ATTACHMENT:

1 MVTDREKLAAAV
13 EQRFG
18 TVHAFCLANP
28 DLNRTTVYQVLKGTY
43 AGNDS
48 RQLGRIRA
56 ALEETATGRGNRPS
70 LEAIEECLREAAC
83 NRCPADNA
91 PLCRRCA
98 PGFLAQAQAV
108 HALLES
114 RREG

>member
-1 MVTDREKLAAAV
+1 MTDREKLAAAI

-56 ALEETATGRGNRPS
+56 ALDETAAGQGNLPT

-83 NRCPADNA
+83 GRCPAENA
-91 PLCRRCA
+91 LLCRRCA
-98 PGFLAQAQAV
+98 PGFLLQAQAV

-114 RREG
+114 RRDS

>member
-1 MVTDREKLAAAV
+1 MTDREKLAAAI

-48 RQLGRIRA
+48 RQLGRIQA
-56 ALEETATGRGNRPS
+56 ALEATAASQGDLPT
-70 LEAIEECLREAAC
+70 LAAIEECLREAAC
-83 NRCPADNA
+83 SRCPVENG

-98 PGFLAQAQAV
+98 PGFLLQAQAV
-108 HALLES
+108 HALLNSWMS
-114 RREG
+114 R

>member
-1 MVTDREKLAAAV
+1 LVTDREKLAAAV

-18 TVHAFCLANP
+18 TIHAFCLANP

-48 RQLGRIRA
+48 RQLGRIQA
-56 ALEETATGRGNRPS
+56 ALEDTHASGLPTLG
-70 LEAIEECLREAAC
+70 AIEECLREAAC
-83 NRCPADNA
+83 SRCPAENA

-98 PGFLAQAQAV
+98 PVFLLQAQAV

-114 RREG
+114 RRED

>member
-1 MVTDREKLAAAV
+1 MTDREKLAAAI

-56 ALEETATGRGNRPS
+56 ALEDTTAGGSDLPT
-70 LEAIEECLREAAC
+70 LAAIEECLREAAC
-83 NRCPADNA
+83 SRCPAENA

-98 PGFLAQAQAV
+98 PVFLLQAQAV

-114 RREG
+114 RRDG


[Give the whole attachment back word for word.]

1 MVTDREKLAAAV
13 EQRFG
18 TVHAFCLANP
28 DLNRTTVYQVLKGTY
43 AGNDS
48 RQLGRIRA
56 ALEETATGRGNRPS
70 LEAIEECLREAAC
83 NRCPADNA
91 PLCRRCA
98 PGFLAQAQAV
108 HALLES
114 RREG

>member
-1 MVTDREKLAAAV
+1 MTDREKLAAAI

-56 ALEETATGRGNRPS
+56 ALDETAAGQGNLPT

-83 NRCPADNA
+83 GRCPAENA
-91 PLCRRCA
+91 LLCRRCA
-98 PGFLAQAQAV
+98 PGFLLQAQAV

-114 RREG
+114 RRDS

>member
-1 MVTDREKLAAAV
+1 MTDREKLAAAI

-48 RQLGRIRA
+48 RQLGRIQA
-56 ALEETATGRGNRPS
+56 ALEATAASQGDLPT
-70 LEAIEECLREAAC
+70 LAAIEECLREAAC
-83 NRCPADNA
+83 SRCPVENG

-98 PGFLAQAQAV
+98 PGFLLQAQAV
-108 HALLES
+108 HALLNSWMS
-114 RREG
+114 R

>member
-1 MVTDREKLAAAV
+1 LVTDREKLAAAV

-18 TVHAFCLANP
+18 TIHAFCLANP

-48 RQLGRIRA
+48 RQLGRIQA
-56 ALEETATGRGNRPS
+56 ALEDTHASGLPTLG
-70 LEAIEECLREAAC
+70 AIEECLREAAC
-83 NRCPADNA
+83 SRCPAENA

-98 PGFLAQAQAV
+98 PVFLLQAQAV

-114 RREG
+114 RRED

>member
-1 MVTDREKLAAAV
+1 MTDREKLAAAI

-56 ALEETATGRGNRPS
+56 ALEDTTAGGSDLPT
-70 LEAIEECLREAAC
+70 LAAIEECLREAAC
-83 NRCPADNA
+83 SRCPAENA

-98 PGFLAQAQAV
+98 PVFLLQAQAV

-114 RREG
+114 RRDG